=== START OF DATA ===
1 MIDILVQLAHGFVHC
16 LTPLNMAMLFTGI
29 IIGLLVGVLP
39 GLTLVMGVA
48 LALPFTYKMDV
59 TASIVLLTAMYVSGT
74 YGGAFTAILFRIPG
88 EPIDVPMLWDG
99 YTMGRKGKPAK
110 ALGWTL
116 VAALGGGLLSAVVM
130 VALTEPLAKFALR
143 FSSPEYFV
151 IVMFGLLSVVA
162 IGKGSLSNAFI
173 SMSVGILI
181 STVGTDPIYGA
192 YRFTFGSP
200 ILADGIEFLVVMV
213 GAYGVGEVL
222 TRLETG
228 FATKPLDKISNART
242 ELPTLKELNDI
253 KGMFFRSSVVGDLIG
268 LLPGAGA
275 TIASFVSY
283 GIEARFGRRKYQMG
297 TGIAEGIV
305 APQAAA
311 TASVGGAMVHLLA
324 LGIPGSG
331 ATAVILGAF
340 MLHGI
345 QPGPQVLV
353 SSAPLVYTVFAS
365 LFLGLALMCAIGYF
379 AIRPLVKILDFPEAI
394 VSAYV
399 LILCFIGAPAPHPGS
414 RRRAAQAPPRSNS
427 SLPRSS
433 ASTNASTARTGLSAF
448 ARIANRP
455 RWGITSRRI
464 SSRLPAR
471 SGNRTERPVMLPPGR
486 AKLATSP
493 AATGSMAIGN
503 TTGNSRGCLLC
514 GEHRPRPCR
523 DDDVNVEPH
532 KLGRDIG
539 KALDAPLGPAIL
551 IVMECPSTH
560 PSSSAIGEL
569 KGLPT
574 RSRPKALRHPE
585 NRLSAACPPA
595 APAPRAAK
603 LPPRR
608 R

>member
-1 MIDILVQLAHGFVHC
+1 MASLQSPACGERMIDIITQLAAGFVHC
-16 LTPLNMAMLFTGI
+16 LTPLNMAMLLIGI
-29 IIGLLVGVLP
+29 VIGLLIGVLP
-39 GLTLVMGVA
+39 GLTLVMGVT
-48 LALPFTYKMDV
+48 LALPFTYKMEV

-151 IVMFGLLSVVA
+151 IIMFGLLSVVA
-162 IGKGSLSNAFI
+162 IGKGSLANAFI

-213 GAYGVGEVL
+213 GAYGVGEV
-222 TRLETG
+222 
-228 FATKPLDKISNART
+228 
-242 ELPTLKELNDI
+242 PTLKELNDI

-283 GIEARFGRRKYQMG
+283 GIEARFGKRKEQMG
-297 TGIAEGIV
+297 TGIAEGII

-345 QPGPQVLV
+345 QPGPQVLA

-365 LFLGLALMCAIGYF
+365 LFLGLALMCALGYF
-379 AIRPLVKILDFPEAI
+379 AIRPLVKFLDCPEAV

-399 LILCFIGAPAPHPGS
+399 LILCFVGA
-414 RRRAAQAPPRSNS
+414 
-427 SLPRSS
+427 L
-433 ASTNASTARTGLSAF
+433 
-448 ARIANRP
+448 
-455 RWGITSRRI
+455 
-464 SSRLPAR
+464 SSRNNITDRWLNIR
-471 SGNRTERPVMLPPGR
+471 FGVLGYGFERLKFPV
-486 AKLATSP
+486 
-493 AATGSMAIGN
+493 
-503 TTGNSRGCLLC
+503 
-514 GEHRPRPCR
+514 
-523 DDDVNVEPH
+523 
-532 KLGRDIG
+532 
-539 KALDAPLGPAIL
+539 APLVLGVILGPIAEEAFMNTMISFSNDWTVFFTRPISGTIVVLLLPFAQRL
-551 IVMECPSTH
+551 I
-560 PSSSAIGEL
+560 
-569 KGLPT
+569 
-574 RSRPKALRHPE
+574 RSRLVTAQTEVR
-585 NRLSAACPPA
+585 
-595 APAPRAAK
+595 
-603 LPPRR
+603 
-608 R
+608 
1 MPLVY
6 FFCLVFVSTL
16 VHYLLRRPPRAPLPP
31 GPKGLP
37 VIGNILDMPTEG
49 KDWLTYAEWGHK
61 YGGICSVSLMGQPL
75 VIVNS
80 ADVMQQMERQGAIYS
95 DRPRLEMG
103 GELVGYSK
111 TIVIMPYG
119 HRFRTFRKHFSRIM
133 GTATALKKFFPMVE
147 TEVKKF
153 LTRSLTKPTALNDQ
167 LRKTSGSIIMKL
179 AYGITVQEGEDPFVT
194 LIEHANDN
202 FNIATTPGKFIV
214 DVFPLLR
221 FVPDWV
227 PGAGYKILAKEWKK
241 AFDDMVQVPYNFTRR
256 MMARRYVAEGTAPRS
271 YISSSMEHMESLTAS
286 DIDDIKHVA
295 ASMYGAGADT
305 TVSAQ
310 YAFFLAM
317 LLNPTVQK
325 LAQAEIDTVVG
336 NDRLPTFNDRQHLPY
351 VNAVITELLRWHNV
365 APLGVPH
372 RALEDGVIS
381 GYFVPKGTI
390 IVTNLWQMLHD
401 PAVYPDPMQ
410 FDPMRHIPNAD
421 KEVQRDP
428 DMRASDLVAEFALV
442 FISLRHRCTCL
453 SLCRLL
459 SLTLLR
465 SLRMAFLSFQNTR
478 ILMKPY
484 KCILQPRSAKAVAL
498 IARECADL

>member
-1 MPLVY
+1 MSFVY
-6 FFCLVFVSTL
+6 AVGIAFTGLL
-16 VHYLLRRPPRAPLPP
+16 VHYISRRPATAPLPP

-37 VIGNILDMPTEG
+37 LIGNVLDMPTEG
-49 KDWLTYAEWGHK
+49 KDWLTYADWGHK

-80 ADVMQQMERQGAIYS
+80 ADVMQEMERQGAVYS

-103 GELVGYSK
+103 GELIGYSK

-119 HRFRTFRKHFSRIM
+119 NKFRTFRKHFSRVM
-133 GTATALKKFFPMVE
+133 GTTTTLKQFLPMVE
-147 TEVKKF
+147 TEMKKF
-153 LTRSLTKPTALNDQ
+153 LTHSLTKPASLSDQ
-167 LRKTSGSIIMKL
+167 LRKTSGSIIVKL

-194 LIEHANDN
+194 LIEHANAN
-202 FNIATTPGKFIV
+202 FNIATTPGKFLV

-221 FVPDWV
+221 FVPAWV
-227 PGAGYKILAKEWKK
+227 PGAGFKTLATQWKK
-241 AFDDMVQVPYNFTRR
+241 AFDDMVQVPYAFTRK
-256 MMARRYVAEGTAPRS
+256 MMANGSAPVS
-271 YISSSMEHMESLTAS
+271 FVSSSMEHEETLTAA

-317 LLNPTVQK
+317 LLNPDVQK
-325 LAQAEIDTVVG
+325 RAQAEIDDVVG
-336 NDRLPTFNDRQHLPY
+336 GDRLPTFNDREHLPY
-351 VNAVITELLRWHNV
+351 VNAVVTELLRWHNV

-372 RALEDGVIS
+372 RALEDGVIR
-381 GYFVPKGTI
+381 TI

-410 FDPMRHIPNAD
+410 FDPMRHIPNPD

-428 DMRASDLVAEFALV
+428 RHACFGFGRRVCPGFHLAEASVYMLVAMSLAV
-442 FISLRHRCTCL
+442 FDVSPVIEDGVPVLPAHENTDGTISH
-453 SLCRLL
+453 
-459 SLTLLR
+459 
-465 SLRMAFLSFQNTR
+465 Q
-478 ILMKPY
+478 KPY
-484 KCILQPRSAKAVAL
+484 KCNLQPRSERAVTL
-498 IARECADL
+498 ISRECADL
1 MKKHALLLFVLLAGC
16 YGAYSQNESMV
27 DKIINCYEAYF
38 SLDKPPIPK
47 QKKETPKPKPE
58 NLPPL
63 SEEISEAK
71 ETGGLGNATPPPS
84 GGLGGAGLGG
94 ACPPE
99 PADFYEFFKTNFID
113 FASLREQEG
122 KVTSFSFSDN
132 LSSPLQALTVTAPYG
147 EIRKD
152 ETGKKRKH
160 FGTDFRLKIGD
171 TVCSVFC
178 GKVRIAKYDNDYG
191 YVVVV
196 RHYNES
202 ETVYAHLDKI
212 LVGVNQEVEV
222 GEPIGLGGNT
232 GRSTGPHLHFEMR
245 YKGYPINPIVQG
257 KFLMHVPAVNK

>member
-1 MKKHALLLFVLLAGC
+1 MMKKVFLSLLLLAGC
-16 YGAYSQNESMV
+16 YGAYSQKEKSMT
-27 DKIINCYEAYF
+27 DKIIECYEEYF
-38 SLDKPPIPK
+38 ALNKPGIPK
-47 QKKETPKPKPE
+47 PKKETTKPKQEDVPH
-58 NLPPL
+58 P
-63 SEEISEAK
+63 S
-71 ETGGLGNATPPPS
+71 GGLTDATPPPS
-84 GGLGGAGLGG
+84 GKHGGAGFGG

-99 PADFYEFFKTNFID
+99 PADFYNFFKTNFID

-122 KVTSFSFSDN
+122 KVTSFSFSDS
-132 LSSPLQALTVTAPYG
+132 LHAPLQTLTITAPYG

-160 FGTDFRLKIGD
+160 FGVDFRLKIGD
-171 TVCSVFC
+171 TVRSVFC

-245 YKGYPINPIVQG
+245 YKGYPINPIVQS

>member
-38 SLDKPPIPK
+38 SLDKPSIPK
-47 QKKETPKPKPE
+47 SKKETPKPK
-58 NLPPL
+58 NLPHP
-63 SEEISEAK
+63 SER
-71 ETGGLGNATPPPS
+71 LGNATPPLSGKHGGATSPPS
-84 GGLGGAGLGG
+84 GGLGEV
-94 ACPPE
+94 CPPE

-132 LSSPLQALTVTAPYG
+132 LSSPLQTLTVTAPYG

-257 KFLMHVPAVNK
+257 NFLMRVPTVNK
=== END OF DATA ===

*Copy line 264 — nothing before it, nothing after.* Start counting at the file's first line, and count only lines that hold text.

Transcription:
58 NLPPL